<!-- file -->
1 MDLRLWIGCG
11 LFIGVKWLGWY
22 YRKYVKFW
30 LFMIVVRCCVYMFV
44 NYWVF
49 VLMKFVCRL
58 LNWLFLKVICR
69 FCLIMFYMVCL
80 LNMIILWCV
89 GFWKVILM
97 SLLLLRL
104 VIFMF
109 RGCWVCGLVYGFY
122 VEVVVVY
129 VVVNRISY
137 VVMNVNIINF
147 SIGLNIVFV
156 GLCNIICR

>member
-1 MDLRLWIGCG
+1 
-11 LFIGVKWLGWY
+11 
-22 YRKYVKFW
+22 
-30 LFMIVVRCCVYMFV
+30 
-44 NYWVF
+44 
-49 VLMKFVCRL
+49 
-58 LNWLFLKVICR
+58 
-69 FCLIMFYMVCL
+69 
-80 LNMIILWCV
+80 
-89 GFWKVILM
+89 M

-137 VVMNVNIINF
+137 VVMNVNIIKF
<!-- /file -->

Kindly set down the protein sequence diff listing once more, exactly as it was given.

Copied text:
1 MDLRLWIGCG
11 LFIGVKWLGWY
22 YRKYVKFW
30 LFMIVVRCCVYMFV
44 NYWVF
49 VLMKFVCRL
58 LNWLFLKVICR
69 FCLIMFYMVCL
80 LNMIILWCV
89 GFWKVILM
97 SLLLLRL
104 VIFMF
109 RGCWVCGLVYGFY
122 VEVVVVY
129 VVVNRISY
137 VVMNVNIINF
147 SIGLNIVFV
156 GLCNIICR

>member
-1 MDLRLWIGCG
+1 
-11 LFIGVKWLGWY
+11 
-22 YRKYVKFW
+22 
-30 LFMIVVRCCVYMFV
+30 
-44 NYWVF
+44 
-49 VLMKFVCRL
+49 
-58 LNWLFLKVICR
+58 
-69 FCLIMFYMVCL
+69 
-80 LNMIILWCV
+80 
-89 GFWKVILM
+89 M

-137 VVMNVNIINF
+137 VVMNVNIIKF